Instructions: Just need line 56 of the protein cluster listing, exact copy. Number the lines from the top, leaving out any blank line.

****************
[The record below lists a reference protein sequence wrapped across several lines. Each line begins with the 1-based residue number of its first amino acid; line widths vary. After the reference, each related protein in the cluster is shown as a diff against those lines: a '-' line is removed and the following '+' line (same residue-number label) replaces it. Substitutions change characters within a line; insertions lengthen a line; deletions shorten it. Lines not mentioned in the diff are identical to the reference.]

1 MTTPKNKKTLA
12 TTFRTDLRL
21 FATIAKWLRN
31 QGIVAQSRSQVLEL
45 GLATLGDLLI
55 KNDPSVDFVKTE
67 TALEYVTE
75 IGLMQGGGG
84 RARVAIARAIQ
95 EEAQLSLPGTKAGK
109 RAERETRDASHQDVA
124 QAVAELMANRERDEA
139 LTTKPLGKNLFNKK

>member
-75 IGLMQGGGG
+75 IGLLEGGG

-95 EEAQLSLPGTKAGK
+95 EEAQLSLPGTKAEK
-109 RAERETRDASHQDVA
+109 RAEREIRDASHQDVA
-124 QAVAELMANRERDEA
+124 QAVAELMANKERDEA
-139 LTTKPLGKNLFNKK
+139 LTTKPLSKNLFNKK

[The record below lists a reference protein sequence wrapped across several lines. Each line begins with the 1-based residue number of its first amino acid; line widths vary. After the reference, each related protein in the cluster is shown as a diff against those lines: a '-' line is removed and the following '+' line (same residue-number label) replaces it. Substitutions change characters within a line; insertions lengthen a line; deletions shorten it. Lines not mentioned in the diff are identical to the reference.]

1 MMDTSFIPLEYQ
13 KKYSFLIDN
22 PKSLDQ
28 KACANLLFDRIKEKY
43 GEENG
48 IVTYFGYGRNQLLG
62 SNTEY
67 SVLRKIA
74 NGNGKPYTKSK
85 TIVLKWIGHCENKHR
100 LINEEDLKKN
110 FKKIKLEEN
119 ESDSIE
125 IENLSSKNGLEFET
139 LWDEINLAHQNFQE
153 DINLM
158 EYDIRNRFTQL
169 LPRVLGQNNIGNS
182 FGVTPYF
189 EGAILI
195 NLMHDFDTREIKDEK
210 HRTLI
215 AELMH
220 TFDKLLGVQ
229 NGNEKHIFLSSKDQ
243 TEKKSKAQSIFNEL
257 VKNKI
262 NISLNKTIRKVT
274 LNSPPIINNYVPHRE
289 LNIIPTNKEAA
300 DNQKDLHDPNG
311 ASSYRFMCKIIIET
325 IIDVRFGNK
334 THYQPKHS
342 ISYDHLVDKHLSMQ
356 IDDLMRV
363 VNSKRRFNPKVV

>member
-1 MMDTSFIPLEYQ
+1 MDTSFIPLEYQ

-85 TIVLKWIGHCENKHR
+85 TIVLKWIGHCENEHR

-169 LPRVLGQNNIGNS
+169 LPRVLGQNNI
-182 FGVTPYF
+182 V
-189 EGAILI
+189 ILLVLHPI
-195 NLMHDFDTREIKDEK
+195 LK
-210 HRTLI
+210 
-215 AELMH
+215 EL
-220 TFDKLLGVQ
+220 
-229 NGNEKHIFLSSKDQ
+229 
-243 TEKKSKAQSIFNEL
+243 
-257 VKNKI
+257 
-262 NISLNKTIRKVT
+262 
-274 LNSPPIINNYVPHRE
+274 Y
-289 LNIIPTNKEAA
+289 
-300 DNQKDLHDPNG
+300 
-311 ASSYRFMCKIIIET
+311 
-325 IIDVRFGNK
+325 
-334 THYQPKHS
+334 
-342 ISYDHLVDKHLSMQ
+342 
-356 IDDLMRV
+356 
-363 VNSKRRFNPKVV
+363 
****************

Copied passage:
289 LNIIPTNKEAA